Digital spies: What cyber experts say about the devices you use - KSBY.com | San Luis Obispo and Santa Barbara Area News

Digital spies: What cyber experts say about the devices you use every day

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An Amazon Echo device on display at Best Buy. (KSBY photo) An Amazon Echo device on display at Best Buy. (KSBY photo)

If you're reading this story on your Smart TV, laptop or cell phone, that device could be spying on you. That's according to cyber security experts. 

In March, leaked CIA documents revealed the agency hacked into Samsung Smart TVs to record conversations when the TVs appeared to be off. 

Tech experts are warning consumers any internet-connected device in your home is capable of keeping track of much more than you realize. 

Google Home helps Don Armstrong of Orcutt start his day. 

"Hey Google, who won last night? What was the Dodger score last night? What's the weather like? As I'm making my coffee, it's kind of cool," Armstrong said. 

His wife, Gina Friedmann, calls the device her music buddy. 

"Hey Google, change it to acoustic guitar radio," Friedmann tells her Google Home. 

The Orcutt couple is one of many Central Coast households with a digital voice assistant like the Amazon Echo and Google Home.

Kelly Paonessa works at the Best Buy store in San Luis Obispo and says the devices are in high demand.

"They are insanely popular. We get online orders for them all the time," Paonessa said. "They are constantly being asked about in the store, online, over the phone. People are constantly wanting them."

Zachary Peterson teaches cybersecurity in Cal Poly's computer science and engineering department. 

Peterson says the devices are programmed to listen for certain keywords. Turns out, they are always listening. 

"This is akin to putting a microphone that's connected to a corporation in your house," said Peterson. 

When you ask your Google Home or Amazon Echo a question, your voice is beamed to the Cloud. That question is processed and an answer is sent back to your device to tell you. 

"What does Amazon or Google do with that information once they have received it?" Peterson questions. "Do they store it for a long period of time? Are they just analyzing it to provide that answer or are they trying to build some other model about their consumers, either to provide them additional features or maybe even to monetize them?"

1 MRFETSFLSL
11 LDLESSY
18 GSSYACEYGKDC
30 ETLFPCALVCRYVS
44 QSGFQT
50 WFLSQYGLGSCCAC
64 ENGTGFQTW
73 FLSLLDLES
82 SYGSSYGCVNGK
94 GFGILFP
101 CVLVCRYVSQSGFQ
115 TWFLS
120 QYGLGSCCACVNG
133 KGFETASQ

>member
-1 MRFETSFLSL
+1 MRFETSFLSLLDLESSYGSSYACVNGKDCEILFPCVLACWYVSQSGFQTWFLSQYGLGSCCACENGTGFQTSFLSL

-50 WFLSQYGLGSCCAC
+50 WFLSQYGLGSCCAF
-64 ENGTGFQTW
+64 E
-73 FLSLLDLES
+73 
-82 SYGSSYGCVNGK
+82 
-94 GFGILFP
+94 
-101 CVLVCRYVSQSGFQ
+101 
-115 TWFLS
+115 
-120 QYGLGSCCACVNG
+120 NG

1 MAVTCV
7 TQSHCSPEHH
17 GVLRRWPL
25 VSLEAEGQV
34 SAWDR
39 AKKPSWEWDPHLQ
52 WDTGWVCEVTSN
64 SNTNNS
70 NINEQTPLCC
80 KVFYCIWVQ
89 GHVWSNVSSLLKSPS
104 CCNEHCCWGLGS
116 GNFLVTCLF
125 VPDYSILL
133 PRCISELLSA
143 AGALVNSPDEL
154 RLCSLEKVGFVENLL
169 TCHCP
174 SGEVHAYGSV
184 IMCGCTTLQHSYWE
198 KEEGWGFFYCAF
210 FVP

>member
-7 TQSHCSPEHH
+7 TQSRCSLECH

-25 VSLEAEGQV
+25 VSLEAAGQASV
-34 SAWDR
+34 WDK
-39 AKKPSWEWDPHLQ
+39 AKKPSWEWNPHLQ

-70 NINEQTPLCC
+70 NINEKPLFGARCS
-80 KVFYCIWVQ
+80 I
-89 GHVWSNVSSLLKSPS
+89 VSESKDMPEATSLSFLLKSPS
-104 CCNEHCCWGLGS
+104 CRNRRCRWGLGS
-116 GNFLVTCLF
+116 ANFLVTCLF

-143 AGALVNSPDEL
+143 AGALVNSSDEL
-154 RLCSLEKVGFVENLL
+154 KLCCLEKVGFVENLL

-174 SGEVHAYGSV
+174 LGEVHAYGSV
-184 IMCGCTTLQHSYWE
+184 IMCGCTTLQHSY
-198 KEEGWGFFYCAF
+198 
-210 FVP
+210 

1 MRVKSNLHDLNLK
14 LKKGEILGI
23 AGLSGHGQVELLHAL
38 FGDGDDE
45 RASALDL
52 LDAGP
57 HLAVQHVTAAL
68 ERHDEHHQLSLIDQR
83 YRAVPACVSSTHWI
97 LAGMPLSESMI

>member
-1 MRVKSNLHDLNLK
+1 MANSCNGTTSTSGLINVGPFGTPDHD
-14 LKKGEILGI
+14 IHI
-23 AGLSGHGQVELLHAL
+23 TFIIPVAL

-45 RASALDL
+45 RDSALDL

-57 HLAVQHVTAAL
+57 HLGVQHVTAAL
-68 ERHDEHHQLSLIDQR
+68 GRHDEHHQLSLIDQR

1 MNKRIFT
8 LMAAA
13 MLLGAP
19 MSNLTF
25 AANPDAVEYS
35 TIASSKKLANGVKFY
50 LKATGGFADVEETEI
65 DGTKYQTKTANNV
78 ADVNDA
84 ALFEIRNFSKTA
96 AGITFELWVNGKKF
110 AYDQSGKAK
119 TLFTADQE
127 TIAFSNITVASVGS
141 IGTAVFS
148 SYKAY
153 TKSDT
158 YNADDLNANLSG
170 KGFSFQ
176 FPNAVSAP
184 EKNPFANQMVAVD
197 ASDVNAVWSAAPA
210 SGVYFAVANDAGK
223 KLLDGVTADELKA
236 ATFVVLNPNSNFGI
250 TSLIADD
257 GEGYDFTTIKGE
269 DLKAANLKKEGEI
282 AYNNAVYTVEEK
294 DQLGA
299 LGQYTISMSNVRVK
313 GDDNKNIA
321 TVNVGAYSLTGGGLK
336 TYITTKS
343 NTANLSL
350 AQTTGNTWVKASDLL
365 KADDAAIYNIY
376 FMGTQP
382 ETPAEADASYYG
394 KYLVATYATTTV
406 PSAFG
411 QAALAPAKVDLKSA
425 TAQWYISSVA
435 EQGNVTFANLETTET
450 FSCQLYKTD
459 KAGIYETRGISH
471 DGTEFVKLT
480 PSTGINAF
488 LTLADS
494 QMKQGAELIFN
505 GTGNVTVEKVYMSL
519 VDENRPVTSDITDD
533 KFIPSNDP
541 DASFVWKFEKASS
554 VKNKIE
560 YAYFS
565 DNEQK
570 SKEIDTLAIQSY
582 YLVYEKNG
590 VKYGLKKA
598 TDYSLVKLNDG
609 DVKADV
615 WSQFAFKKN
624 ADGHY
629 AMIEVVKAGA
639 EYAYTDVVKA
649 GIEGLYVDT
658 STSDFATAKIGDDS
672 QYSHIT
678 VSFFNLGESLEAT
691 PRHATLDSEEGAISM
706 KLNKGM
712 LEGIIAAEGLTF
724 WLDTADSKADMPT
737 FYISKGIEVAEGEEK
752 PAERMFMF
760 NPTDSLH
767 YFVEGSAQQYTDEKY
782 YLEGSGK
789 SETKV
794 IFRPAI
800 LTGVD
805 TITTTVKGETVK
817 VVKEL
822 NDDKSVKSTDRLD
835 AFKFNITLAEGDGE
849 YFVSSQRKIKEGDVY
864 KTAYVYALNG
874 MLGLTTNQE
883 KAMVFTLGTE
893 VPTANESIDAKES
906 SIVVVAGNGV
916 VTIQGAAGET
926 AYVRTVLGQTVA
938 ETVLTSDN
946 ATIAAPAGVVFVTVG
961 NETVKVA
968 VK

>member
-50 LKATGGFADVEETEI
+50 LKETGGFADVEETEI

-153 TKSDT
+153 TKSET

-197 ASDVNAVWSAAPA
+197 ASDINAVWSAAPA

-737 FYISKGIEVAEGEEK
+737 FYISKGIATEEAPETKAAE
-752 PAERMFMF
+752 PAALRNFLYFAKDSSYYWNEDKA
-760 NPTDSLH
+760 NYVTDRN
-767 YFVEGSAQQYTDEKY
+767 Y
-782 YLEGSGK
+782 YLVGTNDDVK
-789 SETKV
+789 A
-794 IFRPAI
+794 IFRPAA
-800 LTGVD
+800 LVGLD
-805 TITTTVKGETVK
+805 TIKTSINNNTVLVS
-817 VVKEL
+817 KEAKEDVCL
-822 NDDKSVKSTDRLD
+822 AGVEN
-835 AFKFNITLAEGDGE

Armstrong isn't concerned by Peterson's warning. 

"I'm not afraid of it spying on me, no, and if I was, I'd just pull the plug out," he said. 

When it comes to Smart TVs, Peterson says you're sending information to the Cloud about your viewing habits, applications you use, websites you visit and anything you say that the television might interpret as a voice command. 

"Lots of private data that individuals may not know that they are giving their TV access to is now being sent to third-party services for analysis," he said. "I think in the most honest interpretation, it's for providing these additional feature sets but they do raise these additional privacy and security concerns."

California State Senator Hannah Beth Jackson recently introduced the Teddy Bear and Toaster Act which aims to crack down on toys and electronics that pick up conversations. 

"You have the same sort of devices that might be exploitable that were once hanging on your wall in the form of a Smart TV in the hands of our children and perhaps even spying on your children," Peterson said. 

Smart appliances like the Samsung refrigerator keep track of how long food has been inside but Peterson says it may be tracking other information, too. 

"In the hands of an attacker, it might also be useful to learn if you're home or not," he said. "If you haven't opened the refrigerator for a week, that might tell them that you're on vacation."

Armstrong argues his Google Home helps protect his house against thieves. 

"If we're on vacation, we can remotely over the app tell it to turn lights on and off so that it looks like somebody is here," he said. 

A quick fix to stop those devices from listening is the mute button. 

Peterson also advises consumers to change default passwords and settings. However, he doesn't want people to write off using digital devices. 

"Think about, what does it mean if I'm going to turn on voice recognition, who's getting access to that? Do I care or not? Maybe I don't," he said. 

Another tip to protect your privacy is to make sure you have a secure and private internet connection. Peterson says that is your first line of defense against digital attackers. 


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